The Minnesota Legislature approved this week a compromise bill giving consumers more clout in court when they disagree with their home and auto insurance companies.
The legislation passed the Senate 47-15 and the House 93-39. It now goes to Gov. Tim Pawlenty.
A House-Senate conference committee came up with a plan to limit insurance policyholders to recovering $250,000 in damages and $100,000 in attorneys’ fees if they could show that their claim was denied unreasonably.
The so-called “good faith” legislation would require consumers to show that their insurer knowingly denied a reasonable claim or acted recklessly _ in other words, failed to act “in good faith.”
GOP Senate Minority Leader David Senjem predicted the changes will push up premiums and hurt consumers.
“Higher caps, more litigation. More litigation, higher premiums. Higher premiums, bad for people,” said Senjem, R-Rochester.
But Sen. Tarryl Clark said her bill should deter insurance companies from offering policyholders less than their damages.
“It is good for consumers,” said Clark, DFL-St. Cloud. “It will help them get what they paid for, which is our goal. But it also recognizes the industry’s needs. It gives them some ability to have some understanding and some predictability of what their costs will be in the future.”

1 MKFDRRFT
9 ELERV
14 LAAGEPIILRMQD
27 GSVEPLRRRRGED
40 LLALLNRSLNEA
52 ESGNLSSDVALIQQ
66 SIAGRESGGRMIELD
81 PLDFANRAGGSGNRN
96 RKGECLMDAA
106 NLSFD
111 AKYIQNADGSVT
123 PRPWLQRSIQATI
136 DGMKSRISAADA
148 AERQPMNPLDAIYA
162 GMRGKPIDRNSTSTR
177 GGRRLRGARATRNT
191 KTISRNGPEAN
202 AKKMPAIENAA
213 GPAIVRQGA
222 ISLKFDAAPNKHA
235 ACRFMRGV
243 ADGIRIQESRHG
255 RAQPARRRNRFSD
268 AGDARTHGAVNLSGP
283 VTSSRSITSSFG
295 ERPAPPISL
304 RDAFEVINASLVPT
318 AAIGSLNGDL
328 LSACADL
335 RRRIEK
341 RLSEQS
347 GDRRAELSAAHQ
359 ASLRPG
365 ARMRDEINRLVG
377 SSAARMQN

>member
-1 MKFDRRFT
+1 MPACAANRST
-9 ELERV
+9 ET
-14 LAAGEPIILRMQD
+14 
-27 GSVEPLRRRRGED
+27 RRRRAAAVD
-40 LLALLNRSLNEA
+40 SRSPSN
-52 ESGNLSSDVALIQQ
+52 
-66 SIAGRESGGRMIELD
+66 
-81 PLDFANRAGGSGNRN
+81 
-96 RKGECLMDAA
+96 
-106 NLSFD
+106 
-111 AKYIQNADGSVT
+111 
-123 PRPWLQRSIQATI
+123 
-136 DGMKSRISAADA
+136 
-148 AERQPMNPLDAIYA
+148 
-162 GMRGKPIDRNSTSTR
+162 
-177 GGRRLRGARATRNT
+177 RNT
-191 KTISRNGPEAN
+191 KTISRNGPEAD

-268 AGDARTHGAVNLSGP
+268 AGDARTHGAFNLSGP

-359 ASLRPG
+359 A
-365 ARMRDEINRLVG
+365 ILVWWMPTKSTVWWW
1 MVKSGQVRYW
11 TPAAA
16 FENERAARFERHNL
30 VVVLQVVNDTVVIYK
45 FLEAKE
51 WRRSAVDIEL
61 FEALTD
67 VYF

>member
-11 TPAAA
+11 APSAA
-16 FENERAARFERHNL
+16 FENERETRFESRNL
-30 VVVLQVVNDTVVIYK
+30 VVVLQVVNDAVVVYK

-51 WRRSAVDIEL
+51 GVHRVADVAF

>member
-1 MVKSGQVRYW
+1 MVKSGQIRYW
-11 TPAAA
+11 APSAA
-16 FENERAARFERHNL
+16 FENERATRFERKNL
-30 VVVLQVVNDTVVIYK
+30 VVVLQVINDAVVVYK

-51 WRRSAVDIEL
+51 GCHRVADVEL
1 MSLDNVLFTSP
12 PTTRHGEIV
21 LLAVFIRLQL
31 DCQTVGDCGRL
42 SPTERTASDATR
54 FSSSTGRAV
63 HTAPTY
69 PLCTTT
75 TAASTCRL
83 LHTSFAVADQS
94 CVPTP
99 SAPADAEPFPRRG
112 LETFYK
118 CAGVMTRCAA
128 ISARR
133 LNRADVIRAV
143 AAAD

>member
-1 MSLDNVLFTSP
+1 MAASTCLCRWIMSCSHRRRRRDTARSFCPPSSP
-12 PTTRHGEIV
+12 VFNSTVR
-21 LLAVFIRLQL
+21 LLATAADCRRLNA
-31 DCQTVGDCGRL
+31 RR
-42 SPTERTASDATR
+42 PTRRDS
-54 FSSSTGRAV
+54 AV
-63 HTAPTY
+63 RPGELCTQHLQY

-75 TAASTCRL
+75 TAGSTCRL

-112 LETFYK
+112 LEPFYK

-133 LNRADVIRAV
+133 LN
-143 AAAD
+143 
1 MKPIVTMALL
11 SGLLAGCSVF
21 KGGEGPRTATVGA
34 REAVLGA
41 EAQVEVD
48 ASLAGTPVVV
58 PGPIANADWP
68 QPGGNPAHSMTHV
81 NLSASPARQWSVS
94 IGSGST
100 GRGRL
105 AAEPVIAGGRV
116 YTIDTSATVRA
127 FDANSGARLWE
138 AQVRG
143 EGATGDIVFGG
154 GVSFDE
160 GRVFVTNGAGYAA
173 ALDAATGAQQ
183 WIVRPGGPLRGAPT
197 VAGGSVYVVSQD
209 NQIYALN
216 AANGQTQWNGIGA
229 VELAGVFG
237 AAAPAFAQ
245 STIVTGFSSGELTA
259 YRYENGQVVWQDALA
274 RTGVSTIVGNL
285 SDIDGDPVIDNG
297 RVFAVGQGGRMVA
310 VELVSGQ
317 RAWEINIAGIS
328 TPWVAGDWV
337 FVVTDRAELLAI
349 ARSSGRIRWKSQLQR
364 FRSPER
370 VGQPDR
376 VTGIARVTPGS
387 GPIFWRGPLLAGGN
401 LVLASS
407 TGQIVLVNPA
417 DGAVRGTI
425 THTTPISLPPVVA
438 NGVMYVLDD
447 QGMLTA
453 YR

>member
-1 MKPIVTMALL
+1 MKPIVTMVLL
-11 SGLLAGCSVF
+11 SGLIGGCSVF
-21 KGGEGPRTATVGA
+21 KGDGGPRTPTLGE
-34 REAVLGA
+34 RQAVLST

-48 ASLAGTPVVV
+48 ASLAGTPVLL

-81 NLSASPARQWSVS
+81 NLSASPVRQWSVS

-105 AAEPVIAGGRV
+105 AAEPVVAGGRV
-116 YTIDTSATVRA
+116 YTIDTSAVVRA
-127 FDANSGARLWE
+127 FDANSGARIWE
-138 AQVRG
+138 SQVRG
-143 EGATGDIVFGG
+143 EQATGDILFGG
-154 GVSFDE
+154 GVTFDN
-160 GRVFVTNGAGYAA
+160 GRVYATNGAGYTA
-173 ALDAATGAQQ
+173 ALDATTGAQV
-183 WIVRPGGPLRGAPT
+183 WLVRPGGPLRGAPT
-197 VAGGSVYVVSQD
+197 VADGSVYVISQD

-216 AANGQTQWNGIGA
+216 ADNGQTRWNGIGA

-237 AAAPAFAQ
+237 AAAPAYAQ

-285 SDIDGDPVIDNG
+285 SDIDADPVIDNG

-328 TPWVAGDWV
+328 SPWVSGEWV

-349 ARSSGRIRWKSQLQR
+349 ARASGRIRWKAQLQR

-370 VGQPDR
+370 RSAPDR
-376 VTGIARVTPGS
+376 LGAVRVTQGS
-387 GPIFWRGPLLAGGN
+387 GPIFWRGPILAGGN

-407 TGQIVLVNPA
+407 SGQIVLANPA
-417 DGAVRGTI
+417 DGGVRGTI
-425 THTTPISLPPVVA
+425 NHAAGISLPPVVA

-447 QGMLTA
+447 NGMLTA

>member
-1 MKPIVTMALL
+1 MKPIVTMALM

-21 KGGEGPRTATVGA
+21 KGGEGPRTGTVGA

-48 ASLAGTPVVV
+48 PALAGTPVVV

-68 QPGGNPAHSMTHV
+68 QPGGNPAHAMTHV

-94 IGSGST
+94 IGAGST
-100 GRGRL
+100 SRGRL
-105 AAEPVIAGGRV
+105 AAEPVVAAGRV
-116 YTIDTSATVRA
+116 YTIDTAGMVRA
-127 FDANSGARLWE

Washington D.C.-based the American Insurance Association (AIA) said the compromoise had some merit.
“We appreciate the Legislature’s thorough debate on the issue of ‘bad faith’ and while we wish the damage limits were lower, a majority of the bill is acceptable,” said Steve Schneider, AIA vice president, Midwest Region. “One key aspect we are most pleased with is the bill is limited to first party claims only, thereby eliminating the potential for double lawsuits for each insurance claim as was the case with the original bill.”
Another national insurance trade agreed that the compromise accomplished some the goals it sought.
“Our goal throughout this two year debate over bad faith lawsuits has been to protect consumers from the negative consequences of legislation that would provide the trial bar with a new class of lawsuits,” said Ann Weber, vice president and counsel for the Property Casualty Insurers Association of America (PCI). “The legislation that passed accomplishes much of that goal. We are pleased that the compromise crafted in the conference committee relied heavily upon key principles outlined the Senate version of the bill and limits the scope of bad faith claims. It strikes a careful balance between consumers and insurers. However, we are concerned that the punitive damage awards allowed in the bill still provides personal injury attorneys with an incentive to file unnecessary lawsuits. Overall this is positive step forward that we hope will end the trial bar’s push for unnecessary “double” lawsuits that ultimately drive up insurance costs for consumers.”
Pawlenty said he hadn’t seen the legislation yet, but had it described to him after negotiations with House and Senate conference committee members.
“It seems like it’s the basis of a compromise solution, but I need to go through it,” Pawlenty said.
The AIA and PCI contributed to this story.